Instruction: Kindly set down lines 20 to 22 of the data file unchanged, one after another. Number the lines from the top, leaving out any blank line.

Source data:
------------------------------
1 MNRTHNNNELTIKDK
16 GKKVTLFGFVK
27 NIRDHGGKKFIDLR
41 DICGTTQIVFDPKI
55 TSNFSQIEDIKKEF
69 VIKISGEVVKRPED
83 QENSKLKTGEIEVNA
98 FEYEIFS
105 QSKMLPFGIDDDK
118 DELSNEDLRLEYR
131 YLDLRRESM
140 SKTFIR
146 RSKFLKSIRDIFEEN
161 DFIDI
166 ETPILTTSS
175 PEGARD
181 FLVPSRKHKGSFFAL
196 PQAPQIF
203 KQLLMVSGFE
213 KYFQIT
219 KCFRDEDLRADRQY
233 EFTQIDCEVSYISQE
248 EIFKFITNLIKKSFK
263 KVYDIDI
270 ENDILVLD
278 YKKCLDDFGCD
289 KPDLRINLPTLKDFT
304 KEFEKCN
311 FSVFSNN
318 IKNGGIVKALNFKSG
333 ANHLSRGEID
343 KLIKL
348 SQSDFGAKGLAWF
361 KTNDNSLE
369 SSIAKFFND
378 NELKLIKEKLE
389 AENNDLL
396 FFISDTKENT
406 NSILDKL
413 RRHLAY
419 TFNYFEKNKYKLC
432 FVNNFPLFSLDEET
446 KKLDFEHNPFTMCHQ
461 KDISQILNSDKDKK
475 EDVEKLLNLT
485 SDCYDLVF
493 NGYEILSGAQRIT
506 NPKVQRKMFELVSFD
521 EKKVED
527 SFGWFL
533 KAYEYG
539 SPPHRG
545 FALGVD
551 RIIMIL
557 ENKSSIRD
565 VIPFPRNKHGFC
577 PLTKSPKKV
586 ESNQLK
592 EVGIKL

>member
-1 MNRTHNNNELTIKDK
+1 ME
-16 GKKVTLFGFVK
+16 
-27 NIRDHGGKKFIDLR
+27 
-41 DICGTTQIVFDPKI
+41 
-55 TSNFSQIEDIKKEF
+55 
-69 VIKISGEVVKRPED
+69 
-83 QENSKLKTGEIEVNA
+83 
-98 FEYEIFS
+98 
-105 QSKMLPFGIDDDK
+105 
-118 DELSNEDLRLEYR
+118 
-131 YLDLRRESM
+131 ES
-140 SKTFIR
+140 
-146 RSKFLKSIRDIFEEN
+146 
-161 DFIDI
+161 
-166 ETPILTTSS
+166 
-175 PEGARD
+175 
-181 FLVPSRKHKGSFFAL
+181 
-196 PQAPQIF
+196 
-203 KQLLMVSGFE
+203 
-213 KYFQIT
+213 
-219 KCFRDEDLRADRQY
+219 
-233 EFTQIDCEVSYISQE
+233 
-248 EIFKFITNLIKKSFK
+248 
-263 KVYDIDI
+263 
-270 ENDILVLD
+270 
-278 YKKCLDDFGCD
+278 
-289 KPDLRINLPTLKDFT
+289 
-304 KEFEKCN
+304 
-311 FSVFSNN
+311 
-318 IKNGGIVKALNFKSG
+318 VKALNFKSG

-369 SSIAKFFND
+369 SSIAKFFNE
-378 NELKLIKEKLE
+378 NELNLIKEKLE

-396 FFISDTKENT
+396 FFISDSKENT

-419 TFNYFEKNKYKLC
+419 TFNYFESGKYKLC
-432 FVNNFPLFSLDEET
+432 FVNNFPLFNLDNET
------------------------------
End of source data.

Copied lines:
213 KYFQIT
219 KCFRDEDLRADRQY
233 EFTQIDCEVSYISQE